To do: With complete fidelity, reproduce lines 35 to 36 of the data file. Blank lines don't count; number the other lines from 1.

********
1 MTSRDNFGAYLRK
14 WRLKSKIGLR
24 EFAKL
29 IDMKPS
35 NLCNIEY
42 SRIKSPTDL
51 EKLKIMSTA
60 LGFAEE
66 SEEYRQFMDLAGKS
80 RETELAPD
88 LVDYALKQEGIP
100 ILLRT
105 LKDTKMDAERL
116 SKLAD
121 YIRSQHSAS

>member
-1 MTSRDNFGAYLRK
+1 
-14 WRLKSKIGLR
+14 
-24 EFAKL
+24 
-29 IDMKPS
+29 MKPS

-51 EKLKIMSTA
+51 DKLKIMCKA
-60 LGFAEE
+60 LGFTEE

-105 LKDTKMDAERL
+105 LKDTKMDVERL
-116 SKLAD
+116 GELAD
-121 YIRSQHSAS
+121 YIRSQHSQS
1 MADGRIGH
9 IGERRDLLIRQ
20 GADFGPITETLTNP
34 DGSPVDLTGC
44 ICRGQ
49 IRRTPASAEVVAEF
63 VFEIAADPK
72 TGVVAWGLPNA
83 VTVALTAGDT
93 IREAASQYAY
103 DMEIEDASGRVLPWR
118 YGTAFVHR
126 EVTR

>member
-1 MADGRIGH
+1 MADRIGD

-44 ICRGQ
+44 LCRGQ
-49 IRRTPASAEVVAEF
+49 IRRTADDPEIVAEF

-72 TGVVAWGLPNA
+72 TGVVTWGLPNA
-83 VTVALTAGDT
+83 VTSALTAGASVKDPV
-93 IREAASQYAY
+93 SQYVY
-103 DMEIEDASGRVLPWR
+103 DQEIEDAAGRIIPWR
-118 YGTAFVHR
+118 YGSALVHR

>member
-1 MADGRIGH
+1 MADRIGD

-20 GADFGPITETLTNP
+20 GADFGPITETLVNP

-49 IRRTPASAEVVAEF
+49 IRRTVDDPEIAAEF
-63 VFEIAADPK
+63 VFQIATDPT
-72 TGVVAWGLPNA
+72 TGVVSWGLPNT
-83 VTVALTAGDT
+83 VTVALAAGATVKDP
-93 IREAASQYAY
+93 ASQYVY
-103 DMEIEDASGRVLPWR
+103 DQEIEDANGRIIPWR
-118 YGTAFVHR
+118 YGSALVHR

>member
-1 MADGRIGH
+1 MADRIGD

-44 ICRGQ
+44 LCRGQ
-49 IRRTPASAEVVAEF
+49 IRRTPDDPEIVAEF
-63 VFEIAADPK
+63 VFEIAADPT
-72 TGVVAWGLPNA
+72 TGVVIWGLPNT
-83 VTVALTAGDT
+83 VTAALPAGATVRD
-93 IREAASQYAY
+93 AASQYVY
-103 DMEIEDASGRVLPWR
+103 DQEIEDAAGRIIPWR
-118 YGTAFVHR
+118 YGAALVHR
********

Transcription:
1 MADGRIGH
9 IGERRDLLIRQ